Minute by Minute (The Doobie Brothers song)

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"Minute by Minute"
Single by The Doobie Brothers
from the album Minute by Minute
B-side Sweet Feelin'
Released June 1979
Format 7"
Recorded 1978
Genre Pop rock, R&B
Length 3:26
Label Warner Bros.
Writer(s) Michael McDonald,
Lester Abrams
Producer(s) Ted Templeman
The Doobie Brothers singles chronology
"What a Fool Believes"
(1979)
"Minute by Minute"
(1979)
"Dependin' on You"
(1979)

"Minute by Minute" is a song written by Michael McDonald and Lester Abrams originally released by the Doobie Brothers on their 1978 album Minute by Minute. It was also released as a single in 1979 and reached #14 on the Billboard Hot 100 chart.[1] It was nominated for a Grammy Award for "Song of the Year", but lost out to The Doobie Brothers' own "What a Fool Believes." It has since been covered by other artists, including The Temptations, Larry Carlton, Stanley Clarke, Peabo Bryson, Kim Pensyl, Helen Reddy, Bobby Lyle, and Rick Janus.[2][3]

Lyrics and music[edit]

Allmusic critic Matthew Greenwald describes "Minute by Minute" as one of the songs that reflects The Doobie Brothers' transformation to "a light, soul-oriented outfit."[4] Keyboards are more prominent in the song than in some of The Doobie Brothers' earlier hits.[5][6] Greenwald praises the "simple and literate" lyrics and notes possible influence from Booker T. & the M.G.'s in the music.[4] In their book Inside the Hits, authors Wayne Wadhams, David Nathan and Susan Lindsay describe the tempo as a "medium shuffle."[7] Most of "Minute by Minute" is in the key of C major, but the bridge is in E minor and the last refrains are in G major.[7] The New Rolling Stone Album Guide praises McDonald's "suave vocal mastery" on the song.[8] SPIN Magazine's Rich Stim describes the sound of the song as "phlegmatic."[9]

"Minute by Minute" was nominated for a Grammy Award for Song of the Year but lost to the Doobie Brothers' prior single, "What a Fool Believes."[10] Co-writer Michael McDonald was surprised by the song's success after a friend had told him that the song "just doesn't have it."[11]

Chart performance[edit]

In the U.S., "Minute by Minute" was the follow-up single to their #1 hit "What a Fool Believes." "Minute by Minute" did not repeat its predecessor's success, but reached the Top 20, peaking at #14 on the Billboard Hot 100 chart.[1] It also reached #74 on Billboard's R&B singles chart.[1] The song also had some chart success outside the U.S., reaching #34 in New Zealand and #47 in the U.K.[12][13]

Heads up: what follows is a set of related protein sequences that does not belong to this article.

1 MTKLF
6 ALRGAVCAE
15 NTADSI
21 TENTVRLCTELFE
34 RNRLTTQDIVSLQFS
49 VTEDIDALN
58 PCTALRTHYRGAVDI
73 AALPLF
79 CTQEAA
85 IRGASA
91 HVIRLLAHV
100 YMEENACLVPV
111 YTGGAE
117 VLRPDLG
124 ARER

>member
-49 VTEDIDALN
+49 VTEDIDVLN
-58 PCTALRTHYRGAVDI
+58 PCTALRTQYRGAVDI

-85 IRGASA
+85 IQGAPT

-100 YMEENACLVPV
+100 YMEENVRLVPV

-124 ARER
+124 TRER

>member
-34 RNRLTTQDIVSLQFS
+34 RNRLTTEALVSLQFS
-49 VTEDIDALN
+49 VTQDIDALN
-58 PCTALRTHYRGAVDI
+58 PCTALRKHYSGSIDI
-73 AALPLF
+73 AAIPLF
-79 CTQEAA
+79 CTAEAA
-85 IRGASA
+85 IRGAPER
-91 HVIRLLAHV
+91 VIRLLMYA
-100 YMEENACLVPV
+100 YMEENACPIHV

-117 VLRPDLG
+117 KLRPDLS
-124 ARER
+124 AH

Other appearances[edit]

"Minute by Minute" has appeared on a number of Doobie Brothers' compilation albums since its initial release. It was included on Best of the Doobies, Vol. 2 in 1981, Greatest Hits in 2001 and The Very Best of The Doobie Brothers in 2007.[4] It has also appeared on a number of live albums, including Farewell Tour in 1983, The Best of the Doobie Brothers Live in 1999 and Live at the Greek Theatre 1982 in 2011.[4] On July 30, 1979, The Doobie Brothers performed "Minute by Minute" on the Dinah! show.[14]

Cover versions[edit]

The Temptations covered "Minute by Minute" on their 2007 album Back to Front.[15] It has also been covered by jazz musicians Larry Carlton, Stanley Clarke, Kim Pensyl and Bobby Lyle.[2] JazzTimes described Stanley Clarke's cover as "straight pop joy."[16] Helen Reddy covered the song on her 1979 album Reddy.[3][17] Billboard Magazine picked Reddy's version as one of the best cuts on the album, calling it "a super single possibility."[3] Peabo Bryson included "Minute by Minute" on his 2001 album Anthology.[18] Phish covered "Minute by Minute" at a few concerts in 1990.[19][20]

Meek Mill used this track on his single "Amen" featuring Drake and Jeremih.

References[edit]

  1. ^ a b c "Minute by Minute singles: Charts and Awards". Allmusic. Retrieved 2012-02-14. 
  2. ^ a b "Minute by Minute covers". Allmusic. Retrieved 2012-02-14. 
  3. ^ a b c "Helen Reddy–Reddy". Billboard Magazine. June 2, 1979. Retrieved 2012-02-14. 
  4. ^ a b c d Greenwald, M. "Minute by Minute". Allmusic. Retrieved 2012-02-14. 
  5. ^ Rideout, E. (2010). Keyboard Presents: Classic Rock. Hal Leaonard. p. 96. ISBN 978-0-87930-952-7. 
  6. ^ Grien, P. (July 14, 1979). "Talent in Action: Doobie Brothers, Roger Voudouris". p. 27. Retrieved 2012-02-14. 
  7. ^ a b Wadhams, W., Nathan, D. & Lindsay, S.G. (2001). Inside the Hits. Berklee Press. pp. 23, 399–400. ISBN 978-0-634-01430-7. 
  8. ^ Sisario, B. et al (2004). Brackett, N. & Hoard, C.D., ed. The New Rolling Stone Album Guide (4th ed.). Simon and Schuster. pp. 253–254. ISBN 978-0-7432-0169-8. 
  9. ^ Stim, R. (September 1989). "The Doobie Brothers: Cycles". SPIN Magazine. p. 90. Retrieved 2012-02-14. 
  10. ^ "Grammy Awards 1980". Awards and Shows. Retrieved 2012-02-15. 
  11. ^ Morse, T. (1998). Classic rock stories: the stories behind the greatest songs of all time. MacMillan. p. 20. ISBN 978-0-312-18067-6. 
  12. ^ "The Doobie Brothers – Minute by Minute". Hung Medien. Retrieved 2012-02-14. 
  13. ^ "Doobie Brothers". The Official UK Charts Company. Retrieved 2012-02-14. 
  14. ^ Bego, M. (2005). Jackson Browne: His Life and Music. Citadel Press. pp. 112–113. ISBN 978-0-8065-2642-3. 
  15. ^ Henderson, A. "Back to Front". Allmusic. Retrieved 2012-02-15. 
  16. ^ Grey, H. (October 1994). "Currents". JazzTimes. p. 50. Retrieved 2012-02-15. 
  17. ^ Donovan, C. "Reddy". Allmusic. Retrieved 2012-02-15. 
  18. ^ Planer, L. "Anthology". Allmusic. Retrieved 2012-02-15. 
  19. ^ Mockingbird Foundation (2004). The Phish companion: a guide to the band and their music (2nd ed.). Hal Leonard. ISBN 978-0-87930-799-8. 
  20. ^ Thompson, D. (1997). Go Phish. MacMillan. p. 91. ISBN 978-0-312-16854-4. 

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